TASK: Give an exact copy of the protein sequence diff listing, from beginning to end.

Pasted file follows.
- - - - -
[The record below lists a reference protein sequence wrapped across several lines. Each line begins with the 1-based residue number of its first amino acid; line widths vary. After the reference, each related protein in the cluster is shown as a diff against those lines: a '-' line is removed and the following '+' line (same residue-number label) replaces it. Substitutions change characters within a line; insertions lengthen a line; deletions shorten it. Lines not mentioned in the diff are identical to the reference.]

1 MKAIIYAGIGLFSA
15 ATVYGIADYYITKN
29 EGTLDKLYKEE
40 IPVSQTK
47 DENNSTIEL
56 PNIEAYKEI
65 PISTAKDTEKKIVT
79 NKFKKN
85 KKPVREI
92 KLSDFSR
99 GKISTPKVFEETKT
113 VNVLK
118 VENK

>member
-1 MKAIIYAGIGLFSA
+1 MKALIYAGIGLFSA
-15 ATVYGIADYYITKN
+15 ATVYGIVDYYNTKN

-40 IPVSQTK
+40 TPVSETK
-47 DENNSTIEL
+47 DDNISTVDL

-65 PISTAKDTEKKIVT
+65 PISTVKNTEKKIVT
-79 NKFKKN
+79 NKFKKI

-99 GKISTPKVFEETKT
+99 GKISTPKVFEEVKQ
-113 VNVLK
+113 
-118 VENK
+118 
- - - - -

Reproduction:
[The record below lists a reference protein sequence wrapped across several lines. Each line begins with the 1-based residue number of its first amino acid; line widths vary. After the reference, each related protein in the cluster is shown as a diff against those lines: a '-' line is removed and the following '+' line (same residue-number label) replaces it. Substitutions change characters within a line; insertions lengthen a line; deletions shorten it. Lines not mentioned in the diff are identical to the reference.]

1 MKAIIYAGIGLFSA
15 ATVYGIADYYITKN
29 EGTLDKLYKEE
40 IPVSQTK
47 DENNSTIEL
56 PNIEAYKEI
65 PISTAKDTEKKIVT
79 NKFKKN
85 KKPVREI
92 KLSDFSR
99 GKISTPKVFEETKT
113 VNVLK
118 VENK

>member
-1 MKAIIYAGIGLFSA
+1 MKALIYAGIGLFSA
-15 ATVYGIADYYITKN
+15 ATVYGIVDYYNTKN

-40 IPVSQTK
+40 TPVSETK
-47 DENNSTIEL
+47 DDNISTVDL

-65 PISTAKDTEKKIVT
+65 PISTVKNTEKKIVT
-79 NKFKKN
+79 NKFKKI

-99 GKISTPKVFEETKT
+99 GKISTPKVFEEVKQ
-113 VNVLK
+113 
-118 VENK
+118 